Monday, August 13, 2018

Montoursville 2018: Konkle Memorial Library (Part 1)


When I arrived for my day in Montoursville exactly one month ago, my first thought was to wander over to Dr. W.B. Konkle Memorial Library at 384 Broad Street (though I did take a slightly scenic route). According to the 1975 Otstonwakin newsletter, "a borough library became a reality when Mrs. W.B. Konkle willed her home to the community. In April, 1944, the Dr. W.B. Konkle Memorial Library on Jordan Avenue opened its doors to the public."1

Two decades later, in 1964, the old bank building at the corner of Broad and Washington was purchased following a $35,000 fund-raising campaign. This became the library's new home, and that is why the library building today resembles an early 20th century bank.

According to The Otstonwakin, the annual circulation of materials totaled about 30,000 items in 1975.

As of this writing, Konkle library is open six days a week, for a total of 50 hours, which is pretty great for a small-town community library in 2018. (Our library here in Dover, by comparison, is only open for 31 hours per week this summer.)

Mom took my sister and I to the library regularly when we lived on Willow Street from late 1980 until the summer of 1983. It was one of my favorite places in Montoursville. I probably liked it just as much, if not more, than the community pool. I read books by Beverly Cleary and Judy Blume. I read Frank Dolson's The Philadelphia Story: A City of Losers Winners. I browsed through the books for grownups. I was in awe of the illustrations in Wil Huygen's Gnomes and the jet-black album sleeve for the Star Wars original score in the vinyl records section.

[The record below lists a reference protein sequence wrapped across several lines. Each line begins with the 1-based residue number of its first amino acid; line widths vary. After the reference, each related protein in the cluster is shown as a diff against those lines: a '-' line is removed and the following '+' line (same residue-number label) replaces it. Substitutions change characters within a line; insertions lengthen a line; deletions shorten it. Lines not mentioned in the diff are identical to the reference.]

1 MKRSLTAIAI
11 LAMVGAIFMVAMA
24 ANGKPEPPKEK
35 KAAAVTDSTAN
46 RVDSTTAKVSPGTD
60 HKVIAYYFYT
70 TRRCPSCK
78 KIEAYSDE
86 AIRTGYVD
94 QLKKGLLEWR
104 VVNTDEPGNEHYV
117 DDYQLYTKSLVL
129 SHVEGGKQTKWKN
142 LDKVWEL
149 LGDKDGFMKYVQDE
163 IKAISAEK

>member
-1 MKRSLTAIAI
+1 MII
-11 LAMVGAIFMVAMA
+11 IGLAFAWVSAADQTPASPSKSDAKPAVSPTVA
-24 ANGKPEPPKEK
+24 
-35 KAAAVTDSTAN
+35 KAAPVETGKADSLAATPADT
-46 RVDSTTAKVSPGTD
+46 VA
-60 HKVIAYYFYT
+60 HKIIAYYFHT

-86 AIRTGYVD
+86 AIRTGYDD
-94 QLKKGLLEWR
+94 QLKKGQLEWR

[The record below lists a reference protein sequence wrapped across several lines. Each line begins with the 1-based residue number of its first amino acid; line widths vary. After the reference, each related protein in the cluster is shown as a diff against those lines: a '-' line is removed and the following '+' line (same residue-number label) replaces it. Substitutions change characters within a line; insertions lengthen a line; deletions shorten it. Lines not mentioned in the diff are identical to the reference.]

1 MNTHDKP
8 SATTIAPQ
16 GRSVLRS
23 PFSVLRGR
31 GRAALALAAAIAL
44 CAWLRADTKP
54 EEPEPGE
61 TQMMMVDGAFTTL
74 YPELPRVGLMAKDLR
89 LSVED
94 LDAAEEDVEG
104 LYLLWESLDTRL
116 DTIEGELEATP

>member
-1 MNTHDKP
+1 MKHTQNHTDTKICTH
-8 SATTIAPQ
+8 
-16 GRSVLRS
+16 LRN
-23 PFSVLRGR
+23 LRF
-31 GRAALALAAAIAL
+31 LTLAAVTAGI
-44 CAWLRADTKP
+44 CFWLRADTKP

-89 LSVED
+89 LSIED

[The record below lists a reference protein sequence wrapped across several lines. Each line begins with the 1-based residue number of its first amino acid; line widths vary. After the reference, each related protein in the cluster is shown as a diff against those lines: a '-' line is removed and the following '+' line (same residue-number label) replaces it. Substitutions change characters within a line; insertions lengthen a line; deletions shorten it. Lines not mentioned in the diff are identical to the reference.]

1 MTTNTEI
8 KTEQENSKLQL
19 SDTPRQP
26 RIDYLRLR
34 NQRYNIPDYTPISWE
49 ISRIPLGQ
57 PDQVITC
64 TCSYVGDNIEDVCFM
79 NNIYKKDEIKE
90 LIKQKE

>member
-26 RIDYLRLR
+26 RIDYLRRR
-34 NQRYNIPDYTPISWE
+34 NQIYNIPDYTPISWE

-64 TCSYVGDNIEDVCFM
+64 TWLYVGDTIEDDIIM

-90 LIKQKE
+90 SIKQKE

But, best of all, Konkle Memorial Library is where I found Ruth Manning-Sanders. I wrote this in 2011:
"I first discovered the books of Ruth Manning-Sanders at the W. B. Konkle Memorial Library in Montoursville in the early 1980s. I would check out A Book of Wizards, A Book of Giants, A Book of Dragons and the other available Manning-Sanders fairy-tale compilations over and over. The stories from around the world, accompanied by Robin Jacques' wonderful illustrations, captured my imagination. (And still do.)"
So, returning to Konkle is always special. Of course, it seems much smaller now than it did when I was 11 and 12. There have been some interior changes, especially in the children's section. And there are many more computers.

But they still have Ruth Manning-Sanders books!

I found two of them. And, looking at the dates stamped onto the circulation-card pockets, some of those surely marked times that I checked the books out and took them home to Willow Street.




Previous posts mentioning Konkle

Footnote
1. Some armchair genealogy: Library namesake Dr. W.B. Konkle's full name, I believe, was William Bastian Konkle, and he lived from 1858 to 1928. He was the son of William Blair Konkle (1818-1895) and Amelia Bastian Konkle (1822-1892). In 1889, William Bastian Konkle married Lycoming County native Anna Joan Saylor, who was born in 1861 and died in 1941, at the age of 80. So Anna was "Mrs. W.B. Konkle" and it was Anna's will that created the Dr. W.B. Konkle Memorial Library that opened its doors in 1944 on Jordan Avenue. Of course, it was her wish that the library be named after her late husband, but it seems like she and her name should be remembered and celebrated, too. (Final sketchy note: There are a couple indications that she might have gone by Joan, rather than Anna.)

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